Your quality of sleep can be influenced by several factors—learn about sleep, its stages, and how to best support healthy rest.
Years of our life pass by in the various stages of the sleep cycle, and this is by design. Our bodies need rest to thrive, often through a combination of nightly sleep and the occasional nap. We use this period of rest to empower our days, but the reality of sleep is more complex than you might think.
In this guide, we will explore sleep, sleep conditions, and the factors that can influence how well you rest each night.
What is Sleep—and Why is it Important?
Every night—and during other times too—we all settle into bed and go to sleep. This is an action that often happens automatically, and it isn’t something that we think about too often unless something goes wrong. Most of us think of it as a nightly period of rest, and that is true—but what is sleep, and why is it so important for us?
Although sleep is a period of rest, is it also a period of time when we undergo significant change. Our brains and our bodies will enter new stages that they do not enter when we are awake, and these stages can have significant impacts on our health, mood, and recovery. During this time, our heart rate lowers, our breathing deepens, and we will become less aware of external stimuli.
Everyone has different sleep patterns, but true sleep occurs when we are unconscious and our brain begins to enter the various sleep stages.
Your sleep can influence several essential factors, including:
- Mental Health
- Reaction Time
- Physical Health
Understanding Sleep Stages
There are several different stages that occur throughout the sleep cycle. These stages all serve different purposes and are characterized by different physical and mental changes. Effectively entering these stages each night can influence how beneficial our sleep is in and even how rested we feel the next day.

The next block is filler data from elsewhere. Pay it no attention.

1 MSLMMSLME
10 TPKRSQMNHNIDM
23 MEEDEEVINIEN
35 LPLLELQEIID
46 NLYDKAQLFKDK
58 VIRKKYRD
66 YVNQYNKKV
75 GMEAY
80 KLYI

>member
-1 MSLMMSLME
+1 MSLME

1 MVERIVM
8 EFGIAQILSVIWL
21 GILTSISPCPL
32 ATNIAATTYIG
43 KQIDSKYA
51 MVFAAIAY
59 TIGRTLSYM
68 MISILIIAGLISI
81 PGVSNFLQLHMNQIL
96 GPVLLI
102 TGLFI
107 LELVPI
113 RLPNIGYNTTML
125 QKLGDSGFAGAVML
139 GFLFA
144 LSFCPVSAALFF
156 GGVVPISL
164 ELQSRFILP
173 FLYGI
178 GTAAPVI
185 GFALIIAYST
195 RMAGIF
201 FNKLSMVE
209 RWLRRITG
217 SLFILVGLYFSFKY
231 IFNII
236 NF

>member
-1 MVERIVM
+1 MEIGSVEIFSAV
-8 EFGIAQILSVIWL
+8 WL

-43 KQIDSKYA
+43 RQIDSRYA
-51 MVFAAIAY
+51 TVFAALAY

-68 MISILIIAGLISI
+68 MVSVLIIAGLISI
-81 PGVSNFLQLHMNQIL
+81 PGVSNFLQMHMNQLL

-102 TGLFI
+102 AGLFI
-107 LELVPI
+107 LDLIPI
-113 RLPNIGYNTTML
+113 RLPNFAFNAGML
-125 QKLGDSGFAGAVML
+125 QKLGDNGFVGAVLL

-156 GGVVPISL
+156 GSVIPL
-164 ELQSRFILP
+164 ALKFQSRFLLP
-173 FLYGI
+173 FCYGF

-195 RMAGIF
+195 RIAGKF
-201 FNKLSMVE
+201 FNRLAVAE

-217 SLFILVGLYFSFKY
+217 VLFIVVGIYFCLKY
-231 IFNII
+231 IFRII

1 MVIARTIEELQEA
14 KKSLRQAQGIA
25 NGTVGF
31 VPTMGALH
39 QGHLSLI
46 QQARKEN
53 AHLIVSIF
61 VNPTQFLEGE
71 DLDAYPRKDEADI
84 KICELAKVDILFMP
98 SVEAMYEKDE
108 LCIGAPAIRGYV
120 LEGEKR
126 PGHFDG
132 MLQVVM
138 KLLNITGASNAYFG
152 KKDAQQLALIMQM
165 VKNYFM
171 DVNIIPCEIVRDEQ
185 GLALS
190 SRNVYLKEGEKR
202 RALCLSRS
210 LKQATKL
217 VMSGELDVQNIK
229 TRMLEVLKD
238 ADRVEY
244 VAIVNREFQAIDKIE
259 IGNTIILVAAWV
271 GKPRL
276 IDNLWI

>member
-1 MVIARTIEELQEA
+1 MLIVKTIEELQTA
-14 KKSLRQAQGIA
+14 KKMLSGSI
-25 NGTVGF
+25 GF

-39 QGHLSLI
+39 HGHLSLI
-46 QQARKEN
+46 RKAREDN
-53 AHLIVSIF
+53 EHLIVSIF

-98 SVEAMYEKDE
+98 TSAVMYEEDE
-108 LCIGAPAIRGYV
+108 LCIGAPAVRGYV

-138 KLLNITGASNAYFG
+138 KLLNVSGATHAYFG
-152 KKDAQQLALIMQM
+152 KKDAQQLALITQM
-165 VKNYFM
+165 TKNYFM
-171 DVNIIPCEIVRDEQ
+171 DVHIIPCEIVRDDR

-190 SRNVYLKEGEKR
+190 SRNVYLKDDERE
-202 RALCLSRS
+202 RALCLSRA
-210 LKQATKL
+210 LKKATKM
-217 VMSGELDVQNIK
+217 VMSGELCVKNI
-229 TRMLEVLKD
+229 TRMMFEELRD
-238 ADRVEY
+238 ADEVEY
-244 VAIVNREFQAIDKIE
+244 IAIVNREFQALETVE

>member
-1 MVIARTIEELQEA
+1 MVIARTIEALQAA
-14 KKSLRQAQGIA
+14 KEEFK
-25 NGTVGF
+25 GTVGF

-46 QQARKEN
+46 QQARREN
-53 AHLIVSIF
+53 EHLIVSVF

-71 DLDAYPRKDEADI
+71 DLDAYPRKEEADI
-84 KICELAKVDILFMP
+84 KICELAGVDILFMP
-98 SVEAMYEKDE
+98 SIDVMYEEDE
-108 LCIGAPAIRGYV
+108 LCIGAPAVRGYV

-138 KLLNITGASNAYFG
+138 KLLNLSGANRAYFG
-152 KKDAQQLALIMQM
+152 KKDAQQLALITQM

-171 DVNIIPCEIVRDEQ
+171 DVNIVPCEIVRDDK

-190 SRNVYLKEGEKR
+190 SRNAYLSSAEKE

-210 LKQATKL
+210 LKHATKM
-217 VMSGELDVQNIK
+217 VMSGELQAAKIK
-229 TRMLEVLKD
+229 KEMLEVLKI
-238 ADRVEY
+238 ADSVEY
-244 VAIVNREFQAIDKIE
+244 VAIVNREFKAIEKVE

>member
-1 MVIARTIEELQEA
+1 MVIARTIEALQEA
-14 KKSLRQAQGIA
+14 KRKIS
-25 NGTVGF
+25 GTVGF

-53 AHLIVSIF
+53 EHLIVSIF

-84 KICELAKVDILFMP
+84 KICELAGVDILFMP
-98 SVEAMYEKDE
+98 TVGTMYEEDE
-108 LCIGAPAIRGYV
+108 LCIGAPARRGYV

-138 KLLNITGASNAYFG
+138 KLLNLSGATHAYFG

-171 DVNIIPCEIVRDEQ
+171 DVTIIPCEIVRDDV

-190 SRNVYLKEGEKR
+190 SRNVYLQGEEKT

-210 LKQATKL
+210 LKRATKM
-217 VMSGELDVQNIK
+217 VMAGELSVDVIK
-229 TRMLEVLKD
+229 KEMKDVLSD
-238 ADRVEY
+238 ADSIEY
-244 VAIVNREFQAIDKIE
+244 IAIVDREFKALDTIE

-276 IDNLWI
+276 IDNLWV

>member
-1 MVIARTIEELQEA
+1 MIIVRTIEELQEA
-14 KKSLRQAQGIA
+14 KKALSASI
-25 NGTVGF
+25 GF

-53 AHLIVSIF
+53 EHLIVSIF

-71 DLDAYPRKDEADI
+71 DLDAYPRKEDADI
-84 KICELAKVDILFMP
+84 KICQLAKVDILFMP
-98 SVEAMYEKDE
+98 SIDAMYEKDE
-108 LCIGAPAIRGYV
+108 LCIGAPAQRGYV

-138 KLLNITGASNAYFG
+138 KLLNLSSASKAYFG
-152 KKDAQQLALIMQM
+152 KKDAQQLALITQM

The waking period of our sleep cycle occurs in the times that surround our sleep. This part of the cycle shows itself before we fall asleep, during periods in the night when we wake up, and after we are done sleeping. Although we may experience different levels of wakefulness, these periods allow us to be conscious, even if only temporarily, and they fall outside of other sleep stages.
The light sleep stage happens when you first drift off to sleep at night, and it can reoccur throughout the night, particularly if you wake up at any point. This stage is sometimes split up into two different stages, and it often makes up about half of your sleep, which is why it is essential. It helps with memory, as well as creativity.
The deep sleep stage often occurs after you exit the light sleep stage. How much time we spend in this stage can vary, and it often decreases as we exit childhood and become adults. For adults, it accounts for about 25% of time spent asleep.
During this stage, your mind and body place a significant focus on repair. This stage supports the immune system, assists in healing, and plays a key role in how rested we feel the next day. When we are in a state of deep sleep, we are more likely to be out of touch with the external world and may be difficult to wake up. Contrary to what you may think, this sleep stage can arrive for the first time fairly early in the sleep process.